By Matt Weber
Natural stone is durable, attractive and if you dig them up, very affordable.
Natural stone can make an attractive, low-maintenance and incredibly durable landscape. It provides an earthy, authentic look to the environment, and if you’re willing to get dirty, you can find it for free.
The first-floor facade of my home was built with mortared flagstone. Buried in the soil at the front of the house were several discarded stones leftover from the construction many years ago. My front yard desperately needed some sprucing up, so I decided to repurpose the old stones for a simple rock garden border, attempting to keep some consistency among the building elements.
My idea was sound, but after digging up the old flagstone, I realized there was a shortage of material. I had roughly 25 linear feet to cover, and not enough stones to line up. Furthermore, after a trial run of placing the stones, I decided a single row wouldn’t work anyway. I was planning a border, not building a wall, but I wanted to keep it relatively level despite the slight slope toward one side of the house.
To overcome the slope, I would need one side of the border stacked higher than the other, requiring more than one course, thus more stone.
I took a quick trip to my local home-improvement store and witnessed the jaw-dropping price of the flagstones—a whopping $8.69 each, for stones that were much smaller than what I had dug from my front yard. Nearly nine bucks for something I can pull from the ground? What’s next, bottled water?
On the Hunt
Maybe it’s the cheapskate in me, but rather than plunk down a substantial wad of cash for some rocks, I went digging.
The word “flagstone” is a generic term for any flat stone from 1/2 to 4 inches thick, typically used for paving slabs or walkways, patios, fences, roofing … and facades. Common types include sandstone, slate, quartzite and limestone. The stones used on the house contained a lot of red and brown tones, so that was my target color when searching for the border material, especially large, flat ones that would stack easily. Not every stone needed a red hue, but I wanted the top course to closely match the home. The type of stone didn’t matter much to me, but I knew to steer clear of anything brittle that would easily crumble or break during freeze/thaw cycles.
My hunting grounds consisted primarily of creek beds, both wet and dry, where I sorted through lots of exposed rock for my preferred shape, size and color. The use of a pickup truck is a basic essential if you’re collecting and hauling a lot of stone. If you’re a city dweller who doesn’t have easy access to the countryside, you may be stuck purchasing your stone. If you do so, know that garden and home centers have a limited selection at a premium price. You’ll find a wider selection with better pricing at stone yards and companies that specialize in masonry materials.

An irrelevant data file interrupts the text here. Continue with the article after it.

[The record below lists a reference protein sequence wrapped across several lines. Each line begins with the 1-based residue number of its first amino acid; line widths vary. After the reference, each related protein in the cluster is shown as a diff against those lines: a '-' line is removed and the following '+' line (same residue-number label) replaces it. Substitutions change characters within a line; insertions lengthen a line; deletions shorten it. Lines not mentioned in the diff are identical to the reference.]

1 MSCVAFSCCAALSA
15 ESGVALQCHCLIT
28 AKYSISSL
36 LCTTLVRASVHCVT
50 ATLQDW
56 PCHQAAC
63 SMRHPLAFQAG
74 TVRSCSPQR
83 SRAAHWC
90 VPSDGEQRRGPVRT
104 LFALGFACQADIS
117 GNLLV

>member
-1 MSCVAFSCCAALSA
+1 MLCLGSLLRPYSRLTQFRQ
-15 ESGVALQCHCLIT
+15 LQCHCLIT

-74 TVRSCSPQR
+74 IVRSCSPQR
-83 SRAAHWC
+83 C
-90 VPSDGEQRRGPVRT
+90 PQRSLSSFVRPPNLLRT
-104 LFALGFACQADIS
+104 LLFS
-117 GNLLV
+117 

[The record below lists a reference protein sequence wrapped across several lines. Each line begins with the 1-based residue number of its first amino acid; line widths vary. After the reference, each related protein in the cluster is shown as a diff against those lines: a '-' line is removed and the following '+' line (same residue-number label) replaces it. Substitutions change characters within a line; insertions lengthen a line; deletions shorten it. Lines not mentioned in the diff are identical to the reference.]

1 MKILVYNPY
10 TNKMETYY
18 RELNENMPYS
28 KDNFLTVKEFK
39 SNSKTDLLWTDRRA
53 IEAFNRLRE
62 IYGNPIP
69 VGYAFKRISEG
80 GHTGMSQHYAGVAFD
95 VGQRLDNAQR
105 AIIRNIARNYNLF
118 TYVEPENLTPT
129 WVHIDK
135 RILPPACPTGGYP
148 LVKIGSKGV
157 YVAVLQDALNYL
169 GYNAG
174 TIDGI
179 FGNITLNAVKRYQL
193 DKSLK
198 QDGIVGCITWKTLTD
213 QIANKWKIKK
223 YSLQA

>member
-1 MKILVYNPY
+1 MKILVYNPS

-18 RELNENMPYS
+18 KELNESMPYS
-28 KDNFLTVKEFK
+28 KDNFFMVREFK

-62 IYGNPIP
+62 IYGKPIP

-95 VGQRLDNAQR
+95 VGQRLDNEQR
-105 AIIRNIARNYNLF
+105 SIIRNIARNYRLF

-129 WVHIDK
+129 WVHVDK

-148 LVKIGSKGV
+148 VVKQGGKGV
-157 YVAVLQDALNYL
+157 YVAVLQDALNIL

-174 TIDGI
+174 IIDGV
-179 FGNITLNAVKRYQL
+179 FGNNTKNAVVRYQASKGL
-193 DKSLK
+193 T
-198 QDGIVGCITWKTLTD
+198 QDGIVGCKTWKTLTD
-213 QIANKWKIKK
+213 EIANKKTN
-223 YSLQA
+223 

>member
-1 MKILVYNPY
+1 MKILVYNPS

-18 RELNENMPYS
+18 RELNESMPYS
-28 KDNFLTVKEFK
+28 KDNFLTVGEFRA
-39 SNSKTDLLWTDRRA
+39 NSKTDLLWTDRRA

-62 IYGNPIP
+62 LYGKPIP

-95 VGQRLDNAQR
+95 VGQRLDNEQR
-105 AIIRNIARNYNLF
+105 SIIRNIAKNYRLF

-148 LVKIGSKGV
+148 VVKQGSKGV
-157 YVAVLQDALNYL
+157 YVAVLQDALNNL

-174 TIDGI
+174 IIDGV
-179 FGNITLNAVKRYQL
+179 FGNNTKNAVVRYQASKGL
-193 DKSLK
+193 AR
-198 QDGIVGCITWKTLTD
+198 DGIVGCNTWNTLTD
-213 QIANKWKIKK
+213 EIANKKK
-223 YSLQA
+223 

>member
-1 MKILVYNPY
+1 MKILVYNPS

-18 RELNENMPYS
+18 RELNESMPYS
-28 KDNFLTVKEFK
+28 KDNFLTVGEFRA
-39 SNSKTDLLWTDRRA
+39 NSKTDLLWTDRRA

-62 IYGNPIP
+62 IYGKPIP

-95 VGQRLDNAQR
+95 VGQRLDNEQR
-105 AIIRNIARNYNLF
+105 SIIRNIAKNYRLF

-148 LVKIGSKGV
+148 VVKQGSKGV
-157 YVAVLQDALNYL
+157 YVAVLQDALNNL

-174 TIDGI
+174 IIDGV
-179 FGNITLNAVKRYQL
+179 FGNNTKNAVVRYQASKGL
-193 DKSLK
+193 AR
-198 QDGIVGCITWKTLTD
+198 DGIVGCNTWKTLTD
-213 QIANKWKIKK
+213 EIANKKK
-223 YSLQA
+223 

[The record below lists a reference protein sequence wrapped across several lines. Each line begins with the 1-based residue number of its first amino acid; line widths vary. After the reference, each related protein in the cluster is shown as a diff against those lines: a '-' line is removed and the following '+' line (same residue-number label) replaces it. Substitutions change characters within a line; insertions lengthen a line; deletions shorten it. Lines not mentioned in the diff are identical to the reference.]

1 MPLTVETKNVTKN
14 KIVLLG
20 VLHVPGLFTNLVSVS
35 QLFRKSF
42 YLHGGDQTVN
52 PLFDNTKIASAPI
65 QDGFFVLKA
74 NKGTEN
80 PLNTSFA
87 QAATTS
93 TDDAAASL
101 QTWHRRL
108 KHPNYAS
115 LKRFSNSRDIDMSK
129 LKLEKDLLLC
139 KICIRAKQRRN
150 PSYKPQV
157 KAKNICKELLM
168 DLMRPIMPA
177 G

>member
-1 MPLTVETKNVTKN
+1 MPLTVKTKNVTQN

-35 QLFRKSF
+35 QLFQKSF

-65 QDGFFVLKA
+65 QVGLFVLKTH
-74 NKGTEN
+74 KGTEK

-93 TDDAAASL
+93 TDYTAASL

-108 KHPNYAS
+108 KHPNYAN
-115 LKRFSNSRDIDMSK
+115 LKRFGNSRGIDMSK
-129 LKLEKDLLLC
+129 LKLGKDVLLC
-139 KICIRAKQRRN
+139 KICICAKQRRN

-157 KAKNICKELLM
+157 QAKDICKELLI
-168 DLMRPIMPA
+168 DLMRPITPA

Laying the Border
I won’t pretend that a lot of science is involved with laying a simple rock garden border, but it does take some elbow grease. My first effort back at the house was to scrub away moss, mold and mud from the stone with a stiff-bristled brush to reveal the natural color.
When placing the border, dealing with irregularly shaped and sized rocks required me to dig recessed areas of varying depths in order to ensure the tops of the stones were relatively flat and level. Setting the bottom course of the border slightly below grade helps to stabilize the course. It also helps to tamp the stones firmly into the soil.
I tried my best to place the stones in such a sequence that the shapes of their edges would abut each other in a complementary puzzle-piece fashion.
As you might expect, collecting a perfect selection of stones that fit together like lock and key is not likely to happen. In some cases, I had to “massage” their shape with a chipping hammer and a couple of chisels. My method was to use a narrow chisel to chip a scored line along the area to cut, and then switch to a broad chisel to open up the scored line.
I progressed down the border laying stones parallel to my house, which meant that as I neared the corner of the wall, the downhill slope required me to stack the rocks higher in order to keep the surface level. These rocks were held together by nothing but gravity and a little backfill. There’s always the option to mortar them in place, but doing so will certainly complicate any future changes to the landscape.
Once I was satisfied with my dry-stacked border, I backfilled the entire garden area with a pickup truck load of cedar mulch. Before adding the mulch, take the opportunity to make sure the grade of your soil slopes away from the house to divert rain-water from the wall.
Next, I repaired my damaged lawn with some new sod. Lay the sod on an exposed bed of moist soil, cinching the edges closely together without overlapping. A small hatchet is a handy tool to cut the sod to shape, if necessary. Once the sod is laid, soak it generously with water. Apply enough water to wet the ground 6 to 8 inches below the soil.
The final step was to add some plant life to the newly established garden area. We went with a few low-maintenance evergreen shrubs, Indian Hawthorne and Gardenia.